Supporting the financial system in the transition to sustainability also means training people working in the bodies charged with overseeing the market, banking, and insurance, making sure they are always up to date. For this, the European Commission has entrusted a pool of research centers specializing in ESG (environmental, social, and governance) risks and led by Ca’ Foscari University Venice to assist eleven supervisory authorities established in ten European countries.
The project, ESG-UPTAKE, was launched in Venice, on the eve of the CREDIT international conference on financial risks. ESG-UPTAKE will run for three years, with four-million-euro funding by the European Union via the Technical Support Instrument. Ca’ Foscari leads a partnership that includes the Leibniz Institute for Financial Research (SAFE) in Frankfurt and the Vienna University of Economics and Business (WU).
Putting national supervisors in the best position to manage ESG risks
“The goal of the project is to strengthen the capacity of European states’ supervisory bodies to monitor and address ESG risks in the financial sector,” explains Monica Billio, Professor of Econometrics at Ca’ Foscari, SAFE Fellow and project coordinator. “We will also build on best practices in reporting systems, data management, and methodologies. Support from research institutions will put national supervisors in the best position to manage ESG risks, including those related to climate change, and to take appropriate control measures.”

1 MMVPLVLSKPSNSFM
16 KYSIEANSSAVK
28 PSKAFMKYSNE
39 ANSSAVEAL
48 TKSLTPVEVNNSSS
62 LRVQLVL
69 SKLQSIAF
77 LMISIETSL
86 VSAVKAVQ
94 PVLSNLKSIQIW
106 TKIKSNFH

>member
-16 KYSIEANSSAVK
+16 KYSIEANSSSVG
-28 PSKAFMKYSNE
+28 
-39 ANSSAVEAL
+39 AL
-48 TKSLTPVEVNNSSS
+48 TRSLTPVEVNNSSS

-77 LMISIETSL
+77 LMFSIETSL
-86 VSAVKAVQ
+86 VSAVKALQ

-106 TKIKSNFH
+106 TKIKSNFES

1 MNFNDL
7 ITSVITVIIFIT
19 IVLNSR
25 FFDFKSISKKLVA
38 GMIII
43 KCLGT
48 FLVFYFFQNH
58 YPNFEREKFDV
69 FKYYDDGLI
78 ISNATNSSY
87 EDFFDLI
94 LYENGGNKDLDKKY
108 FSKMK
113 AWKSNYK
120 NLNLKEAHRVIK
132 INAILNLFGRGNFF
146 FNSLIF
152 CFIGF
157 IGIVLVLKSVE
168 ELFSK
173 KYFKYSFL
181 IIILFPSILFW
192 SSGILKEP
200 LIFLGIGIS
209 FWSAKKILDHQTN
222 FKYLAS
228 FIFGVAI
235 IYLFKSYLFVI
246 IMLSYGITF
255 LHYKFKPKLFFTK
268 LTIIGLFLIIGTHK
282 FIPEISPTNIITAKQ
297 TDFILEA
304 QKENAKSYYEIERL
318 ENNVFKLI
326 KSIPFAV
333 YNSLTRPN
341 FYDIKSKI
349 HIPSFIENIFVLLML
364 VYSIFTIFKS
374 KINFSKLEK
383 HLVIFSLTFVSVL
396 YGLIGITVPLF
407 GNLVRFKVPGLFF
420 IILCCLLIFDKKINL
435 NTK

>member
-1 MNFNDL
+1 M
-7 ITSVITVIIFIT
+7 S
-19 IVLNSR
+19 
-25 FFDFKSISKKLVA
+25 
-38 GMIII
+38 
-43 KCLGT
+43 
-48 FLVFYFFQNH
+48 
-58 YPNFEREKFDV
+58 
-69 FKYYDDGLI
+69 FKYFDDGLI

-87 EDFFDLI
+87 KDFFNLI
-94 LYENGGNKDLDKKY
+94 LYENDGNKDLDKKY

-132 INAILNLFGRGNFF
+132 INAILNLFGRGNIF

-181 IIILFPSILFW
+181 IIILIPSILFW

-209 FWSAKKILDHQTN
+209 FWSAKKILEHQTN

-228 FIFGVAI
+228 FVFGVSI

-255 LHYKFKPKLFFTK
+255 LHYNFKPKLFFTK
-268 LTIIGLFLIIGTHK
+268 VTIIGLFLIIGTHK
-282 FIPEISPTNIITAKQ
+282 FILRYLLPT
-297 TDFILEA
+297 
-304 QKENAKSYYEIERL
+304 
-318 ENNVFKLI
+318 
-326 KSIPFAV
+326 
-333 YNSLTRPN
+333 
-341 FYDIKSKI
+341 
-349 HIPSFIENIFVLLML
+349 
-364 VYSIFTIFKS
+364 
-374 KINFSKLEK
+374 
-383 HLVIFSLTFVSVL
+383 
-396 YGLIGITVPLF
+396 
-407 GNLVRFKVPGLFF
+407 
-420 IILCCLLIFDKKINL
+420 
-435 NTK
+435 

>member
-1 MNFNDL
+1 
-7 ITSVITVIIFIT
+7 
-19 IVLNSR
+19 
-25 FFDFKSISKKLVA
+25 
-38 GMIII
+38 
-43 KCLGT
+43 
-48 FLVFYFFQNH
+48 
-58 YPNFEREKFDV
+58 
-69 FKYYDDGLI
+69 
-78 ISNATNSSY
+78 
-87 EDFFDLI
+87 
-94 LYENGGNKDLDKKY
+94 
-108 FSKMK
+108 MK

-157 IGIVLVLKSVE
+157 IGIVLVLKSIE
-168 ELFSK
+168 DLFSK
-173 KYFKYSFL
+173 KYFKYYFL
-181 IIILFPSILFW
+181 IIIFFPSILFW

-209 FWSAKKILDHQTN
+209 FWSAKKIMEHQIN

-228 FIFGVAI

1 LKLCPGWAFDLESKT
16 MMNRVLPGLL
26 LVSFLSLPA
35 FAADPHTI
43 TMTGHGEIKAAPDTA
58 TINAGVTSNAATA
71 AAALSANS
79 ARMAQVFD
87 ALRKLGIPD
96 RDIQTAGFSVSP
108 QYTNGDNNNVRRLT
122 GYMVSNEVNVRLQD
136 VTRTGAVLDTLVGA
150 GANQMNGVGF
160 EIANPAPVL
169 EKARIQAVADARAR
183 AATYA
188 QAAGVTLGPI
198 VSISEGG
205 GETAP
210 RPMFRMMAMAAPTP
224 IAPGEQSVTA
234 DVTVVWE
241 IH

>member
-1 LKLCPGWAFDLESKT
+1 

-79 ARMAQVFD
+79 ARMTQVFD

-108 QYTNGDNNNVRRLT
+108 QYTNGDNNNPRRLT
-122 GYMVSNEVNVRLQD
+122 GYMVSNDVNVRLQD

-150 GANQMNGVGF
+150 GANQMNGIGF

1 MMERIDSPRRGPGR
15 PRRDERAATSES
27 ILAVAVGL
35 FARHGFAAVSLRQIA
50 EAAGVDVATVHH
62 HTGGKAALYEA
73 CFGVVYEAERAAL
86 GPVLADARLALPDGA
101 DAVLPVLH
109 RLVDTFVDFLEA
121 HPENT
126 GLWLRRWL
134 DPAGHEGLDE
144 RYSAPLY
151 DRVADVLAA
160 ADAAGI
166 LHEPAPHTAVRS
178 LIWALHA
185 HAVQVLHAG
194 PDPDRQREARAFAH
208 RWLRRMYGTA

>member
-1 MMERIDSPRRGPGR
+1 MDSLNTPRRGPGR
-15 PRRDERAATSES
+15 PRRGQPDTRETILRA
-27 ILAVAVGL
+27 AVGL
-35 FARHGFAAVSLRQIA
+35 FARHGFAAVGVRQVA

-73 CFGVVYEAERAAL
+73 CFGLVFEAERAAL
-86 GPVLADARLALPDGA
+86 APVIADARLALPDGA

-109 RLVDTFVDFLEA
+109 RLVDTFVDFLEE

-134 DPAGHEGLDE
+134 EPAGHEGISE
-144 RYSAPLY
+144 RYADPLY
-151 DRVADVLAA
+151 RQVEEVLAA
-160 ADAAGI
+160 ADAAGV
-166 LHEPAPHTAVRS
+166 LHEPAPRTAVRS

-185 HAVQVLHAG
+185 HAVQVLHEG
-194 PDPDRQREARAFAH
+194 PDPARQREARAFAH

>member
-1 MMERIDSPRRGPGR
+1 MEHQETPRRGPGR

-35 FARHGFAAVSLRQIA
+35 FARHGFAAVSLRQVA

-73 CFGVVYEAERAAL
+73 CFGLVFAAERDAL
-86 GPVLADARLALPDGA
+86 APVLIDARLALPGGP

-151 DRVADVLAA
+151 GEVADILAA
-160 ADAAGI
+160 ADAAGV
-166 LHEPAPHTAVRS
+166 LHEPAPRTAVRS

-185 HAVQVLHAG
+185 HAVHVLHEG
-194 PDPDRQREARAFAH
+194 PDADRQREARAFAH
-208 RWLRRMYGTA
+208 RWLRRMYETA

The Frankfurt and Vienna project units will be coordinated by SAFE Professor Loriana Pelizzon and WU economist Arthur Schweitzer, respectively, in cooperation with Irene Monasterolo, Professor of Finance at Utrecht University.
For Italy, the authorities that will benefit from the support will be Consob (Commissione Nazionale per le Società e la Borsa), the market regulator, and Ivass (Istituto per la Vigilanza sulle Assicurazioni), responsible for the insurance sector. Other countries and authorities involved, in addition to Italy with Consob and Ivass, are: Bulgaria (FSC), Croatia (HNB), Cyprus (CYSEC), Finland (FINFSA), Greece (HCMC), Ireland (CBI), Latvia (CBL), Romania (NBR), and Slovenia (BSI).